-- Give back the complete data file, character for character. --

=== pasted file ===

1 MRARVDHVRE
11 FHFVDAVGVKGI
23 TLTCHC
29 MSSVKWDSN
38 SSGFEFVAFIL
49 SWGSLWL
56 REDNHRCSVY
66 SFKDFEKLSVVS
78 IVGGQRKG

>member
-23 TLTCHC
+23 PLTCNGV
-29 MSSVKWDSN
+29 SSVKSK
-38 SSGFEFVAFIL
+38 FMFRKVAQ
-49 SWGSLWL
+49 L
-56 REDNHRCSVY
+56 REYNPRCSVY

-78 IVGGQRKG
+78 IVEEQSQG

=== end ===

1 MRARVDHVRE
11 FHFVDAVGVKGI
23 TLTCHC
29 MSSVKWDSN
38 SSGFEFVAFIL
49 SWGSLWL
56 REDNHRCSVY
66 SFKDFEKLSVVS
78 IVGGQRKG

>member
-23 TLTCHC
+23 PLTCNGV
-29 MSSVKWDSN
+29 SSVKSK
-38 SSGFEFVAFIL
+38 FMFRKVAQ
-49 SWGSLWL
+49 L
-56 REDNHRCSVY
+56 REYNPRCSVY

-78 IVGGQRKG
+78 IVEEQSQG